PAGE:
Friday, July 26, 2013


Some very interesting information came out of a recent study done on Sjogren's Syndrome.

"The study found that natural killer cells were more active in patients with the syndrome. It also found that natural killer cells from Sj√∂gren's syndrome patients tended to have a higher number of receptors, known as NKp30 receptors, on their surface. These receptors work by helping natural killer cells interact with other cells, and thus, trigger an immune response.....

......Background information from the study tells us that the NKp30 receptors also bind to help a small molecule that is produced on the surface of salivary-gland cells when the cells are stressed by things such as inflammation or infection. This interaction may play a role in the persistence of the disease, according to researchers."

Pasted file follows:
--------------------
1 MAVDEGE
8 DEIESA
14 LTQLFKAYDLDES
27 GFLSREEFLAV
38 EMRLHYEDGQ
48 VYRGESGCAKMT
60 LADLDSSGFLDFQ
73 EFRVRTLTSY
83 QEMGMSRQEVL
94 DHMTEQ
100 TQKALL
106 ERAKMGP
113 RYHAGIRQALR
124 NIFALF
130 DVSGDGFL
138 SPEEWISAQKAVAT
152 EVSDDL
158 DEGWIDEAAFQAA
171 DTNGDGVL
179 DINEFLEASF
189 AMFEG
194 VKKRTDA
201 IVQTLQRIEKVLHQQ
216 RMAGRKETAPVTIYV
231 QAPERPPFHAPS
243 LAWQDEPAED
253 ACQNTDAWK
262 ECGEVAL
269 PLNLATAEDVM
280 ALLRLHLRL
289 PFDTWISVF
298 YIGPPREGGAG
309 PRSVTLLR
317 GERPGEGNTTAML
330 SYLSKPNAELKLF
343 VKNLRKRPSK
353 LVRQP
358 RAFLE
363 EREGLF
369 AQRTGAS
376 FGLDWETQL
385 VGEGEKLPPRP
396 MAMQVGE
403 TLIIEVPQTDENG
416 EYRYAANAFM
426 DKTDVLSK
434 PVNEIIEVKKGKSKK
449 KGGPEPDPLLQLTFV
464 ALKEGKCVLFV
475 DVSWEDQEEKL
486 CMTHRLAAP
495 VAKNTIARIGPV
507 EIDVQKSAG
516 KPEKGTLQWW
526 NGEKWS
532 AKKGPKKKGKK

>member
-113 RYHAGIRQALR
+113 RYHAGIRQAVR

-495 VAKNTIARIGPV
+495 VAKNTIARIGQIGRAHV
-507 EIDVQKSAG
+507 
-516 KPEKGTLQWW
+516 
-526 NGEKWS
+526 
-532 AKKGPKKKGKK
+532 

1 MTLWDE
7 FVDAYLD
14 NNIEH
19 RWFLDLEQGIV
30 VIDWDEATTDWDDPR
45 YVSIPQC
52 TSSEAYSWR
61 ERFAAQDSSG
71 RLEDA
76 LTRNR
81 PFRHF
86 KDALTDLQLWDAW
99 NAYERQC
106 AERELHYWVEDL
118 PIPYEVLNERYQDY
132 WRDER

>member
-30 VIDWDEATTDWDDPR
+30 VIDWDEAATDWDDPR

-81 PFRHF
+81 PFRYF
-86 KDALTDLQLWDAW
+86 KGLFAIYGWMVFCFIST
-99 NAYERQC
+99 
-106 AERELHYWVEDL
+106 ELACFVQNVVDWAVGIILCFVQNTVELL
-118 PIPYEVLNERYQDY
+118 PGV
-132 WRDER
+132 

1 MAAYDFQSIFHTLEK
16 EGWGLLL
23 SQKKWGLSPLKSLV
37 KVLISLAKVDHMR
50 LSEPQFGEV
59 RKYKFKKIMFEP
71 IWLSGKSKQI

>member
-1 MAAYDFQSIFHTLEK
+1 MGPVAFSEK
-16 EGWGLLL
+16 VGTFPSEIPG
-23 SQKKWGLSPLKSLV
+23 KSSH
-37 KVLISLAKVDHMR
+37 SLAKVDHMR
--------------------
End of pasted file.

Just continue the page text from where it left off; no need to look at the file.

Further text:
This info was posted in an article published on Science World Report. You can read the article in it's entirety here. Live Science has also posted a brief article about the study here.


AutoimmuneGal said...

We must have been on the same wave length today and both wrote about this study! Fingers triple crossed it leads to some new treatments down the pipeline.

Blogger Mama said...